Contrary to intuition, adding pockets of water to solids can actually make them stronger. This finding, the result of research by Yale scientists, offers “a new knob to turn” for engineers, the researchers say. Engineers will be able to add exciting new properties to composite materials–such as electromagnetism–by embedding droplets of liquid, and, on a purely scientific level, the research provides valuable insight into the nature of the material properties at small and large scales–how the relative strengths of a material at one size can be opposite to that at another size.
“This is a great example of how different types of physics emerge at different scales,” Dr. Eric Dufresne, associate professor of mechanical engineering and materials science at Yale and principle investigator of the study, told The Speaker. “Shrinking the scale of an object can really change how it behaves.”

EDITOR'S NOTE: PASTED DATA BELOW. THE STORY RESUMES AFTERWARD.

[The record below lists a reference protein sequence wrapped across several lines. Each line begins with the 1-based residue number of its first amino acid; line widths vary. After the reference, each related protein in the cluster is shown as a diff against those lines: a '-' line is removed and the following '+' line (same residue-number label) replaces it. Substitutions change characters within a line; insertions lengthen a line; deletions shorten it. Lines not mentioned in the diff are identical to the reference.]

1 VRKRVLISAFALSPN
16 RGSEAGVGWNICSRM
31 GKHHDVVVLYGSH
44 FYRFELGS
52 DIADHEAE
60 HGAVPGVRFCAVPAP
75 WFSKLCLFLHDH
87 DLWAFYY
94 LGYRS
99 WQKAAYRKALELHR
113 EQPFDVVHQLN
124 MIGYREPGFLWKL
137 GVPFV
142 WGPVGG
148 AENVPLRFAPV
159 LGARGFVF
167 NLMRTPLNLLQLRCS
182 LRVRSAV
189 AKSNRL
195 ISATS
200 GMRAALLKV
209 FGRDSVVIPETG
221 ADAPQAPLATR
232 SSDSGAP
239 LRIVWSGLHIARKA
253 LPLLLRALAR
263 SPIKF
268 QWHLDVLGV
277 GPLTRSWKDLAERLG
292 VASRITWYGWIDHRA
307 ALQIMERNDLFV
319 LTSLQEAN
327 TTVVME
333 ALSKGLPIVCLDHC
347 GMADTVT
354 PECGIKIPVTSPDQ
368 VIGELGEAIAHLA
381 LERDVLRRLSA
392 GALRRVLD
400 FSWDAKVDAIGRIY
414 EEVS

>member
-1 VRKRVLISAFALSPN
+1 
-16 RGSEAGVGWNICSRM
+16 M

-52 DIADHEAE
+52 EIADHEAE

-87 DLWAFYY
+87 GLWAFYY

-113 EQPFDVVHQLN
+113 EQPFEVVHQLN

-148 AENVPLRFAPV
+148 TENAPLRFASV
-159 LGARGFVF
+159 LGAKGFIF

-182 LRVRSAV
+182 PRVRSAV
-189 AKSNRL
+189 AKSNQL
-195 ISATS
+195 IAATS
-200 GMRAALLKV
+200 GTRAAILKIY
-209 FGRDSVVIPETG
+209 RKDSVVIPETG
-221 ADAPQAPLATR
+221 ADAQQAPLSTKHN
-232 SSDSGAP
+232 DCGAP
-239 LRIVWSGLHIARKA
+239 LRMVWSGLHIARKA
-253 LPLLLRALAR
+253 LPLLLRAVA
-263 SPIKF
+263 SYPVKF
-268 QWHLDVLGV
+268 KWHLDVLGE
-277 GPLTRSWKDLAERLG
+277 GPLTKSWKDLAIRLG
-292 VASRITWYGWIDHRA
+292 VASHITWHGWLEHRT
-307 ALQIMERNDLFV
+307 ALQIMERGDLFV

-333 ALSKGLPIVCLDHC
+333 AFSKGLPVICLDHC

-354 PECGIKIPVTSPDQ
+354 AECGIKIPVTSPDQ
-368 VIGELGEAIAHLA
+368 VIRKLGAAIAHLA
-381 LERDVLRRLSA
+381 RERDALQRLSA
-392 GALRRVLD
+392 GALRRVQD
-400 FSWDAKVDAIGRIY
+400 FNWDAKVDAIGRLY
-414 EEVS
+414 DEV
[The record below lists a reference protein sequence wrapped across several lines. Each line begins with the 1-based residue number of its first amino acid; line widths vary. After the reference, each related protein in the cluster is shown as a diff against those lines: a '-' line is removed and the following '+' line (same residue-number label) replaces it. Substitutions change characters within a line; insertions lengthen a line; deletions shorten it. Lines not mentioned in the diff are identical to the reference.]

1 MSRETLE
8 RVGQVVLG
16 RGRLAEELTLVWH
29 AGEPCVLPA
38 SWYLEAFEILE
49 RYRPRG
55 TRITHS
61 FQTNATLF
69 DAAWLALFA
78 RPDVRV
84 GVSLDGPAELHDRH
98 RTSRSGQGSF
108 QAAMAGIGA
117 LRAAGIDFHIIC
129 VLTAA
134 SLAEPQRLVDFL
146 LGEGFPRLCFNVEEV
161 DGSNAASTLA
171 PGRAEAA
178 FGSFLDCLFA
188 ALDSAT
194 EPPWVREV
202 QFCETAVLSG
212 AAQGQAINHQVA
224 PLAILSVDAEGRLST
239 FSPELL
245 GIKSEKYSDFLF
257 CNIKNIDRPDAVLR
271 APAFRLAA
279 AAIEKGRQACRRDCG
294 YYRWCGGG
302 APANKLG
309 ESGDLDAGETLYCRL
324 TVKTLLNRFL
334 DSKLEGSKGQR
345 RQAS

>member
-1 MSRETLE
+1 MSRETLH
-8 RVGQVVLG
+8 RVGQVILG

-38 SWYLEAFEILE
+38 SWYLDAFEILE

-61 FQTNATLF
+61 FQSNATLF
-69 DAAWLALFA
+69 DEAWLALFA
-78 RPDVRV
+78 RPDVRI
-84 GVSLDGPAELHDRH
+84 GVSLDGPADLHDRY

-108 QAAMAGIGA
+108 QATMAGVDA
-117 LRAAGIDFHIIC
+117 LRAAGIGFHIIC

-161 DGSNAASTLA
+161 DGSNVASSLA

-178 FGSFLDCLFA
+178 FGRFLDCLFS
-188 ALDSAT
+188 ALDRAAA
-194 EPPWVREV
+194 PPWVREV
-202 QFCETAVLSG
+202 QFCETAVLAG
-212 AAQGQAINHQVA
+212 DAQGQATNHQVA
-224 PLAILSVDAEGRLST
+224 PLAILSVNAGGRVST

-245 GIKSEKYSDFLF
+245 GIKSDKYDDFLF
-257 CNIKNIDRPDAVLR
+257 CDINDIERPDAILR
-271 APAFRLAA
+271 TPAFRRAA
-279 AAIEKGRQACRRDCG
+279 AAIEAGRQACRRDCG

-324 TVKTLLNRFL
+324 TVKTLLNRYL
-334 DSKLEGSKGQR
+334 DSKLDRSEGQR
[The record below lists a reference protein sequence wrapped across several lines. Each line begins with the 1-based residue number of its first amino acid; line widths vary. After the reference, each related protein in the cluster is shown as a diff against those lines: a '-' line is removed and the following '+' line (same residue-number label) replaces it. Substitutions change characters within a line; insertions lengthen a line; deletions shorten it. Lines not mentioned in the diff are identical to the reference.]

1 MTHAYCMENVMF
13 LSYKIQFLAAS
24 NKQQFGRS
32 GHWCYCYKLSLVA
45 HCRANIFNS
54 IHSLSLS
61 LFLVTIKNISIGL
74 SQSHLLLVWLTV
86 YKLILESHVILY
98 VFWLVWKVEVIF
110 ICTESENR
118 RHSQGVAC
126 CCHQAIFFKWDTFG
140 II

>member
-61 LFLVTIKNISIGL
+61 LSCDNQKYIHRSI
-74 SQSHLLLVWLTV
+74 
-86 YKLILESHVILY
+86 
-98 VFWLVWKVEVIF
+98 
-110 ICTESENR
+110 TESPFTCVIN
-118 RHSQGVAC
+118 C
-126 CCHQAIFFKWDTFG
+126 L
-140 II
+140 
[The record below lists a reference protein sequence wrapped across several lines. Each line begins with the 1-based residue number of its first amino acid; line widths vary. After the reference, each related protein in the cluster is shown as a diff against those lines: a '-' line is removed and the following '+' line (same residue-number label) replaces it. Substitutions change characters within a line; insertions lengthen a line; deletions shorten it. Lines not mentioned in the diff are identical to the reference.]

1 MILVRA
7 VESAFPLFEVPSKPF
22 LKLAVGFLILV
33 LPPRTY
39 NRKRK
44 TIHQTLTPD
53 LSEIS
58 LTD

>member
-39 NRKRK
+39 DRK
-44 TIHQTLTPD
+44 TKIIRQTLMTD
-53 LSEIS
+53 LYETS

“Surface tension is a force that tries to reduce the surface area of a material,” Dufresne told us. “It is familiar in fluids–it’s the force that pulls water into a sponge, makes wet hair clump together and lets insects walk on water. Solids have surface tension too, but usually the ‘elastic force’ of the solid is so strong that surface tension doesn’t have much of an effect. The ‘elastic force’ of a solid is what makes a solid spring back to its original shape after you stop pushing on it. “As the solid gets stiffer, the liquid droplets need to be smaller in order to have this stiffening or cloaking effect. By embedding the solid with droplets of different materials, one can give it new electrical, optical or mechanical properties.
“It turns out that the importance of surface tension is inversely proportional to the size,” Dufresne said of the study. “So what’s just a negligible force for big things becomes a strong force for very small things–which in turn can strongly affect the material as a whole.”
The report, “Stiffening solids with liquid inclusions,” was completed by Drs. W. Style, Rostislav Boltyanskiy, Benjamin Allen, Katharine E.Jensen, Henry P. Foote, John S. Wettlaufer, and Eric R. Dufresne, and was published in December’s Nature Physics.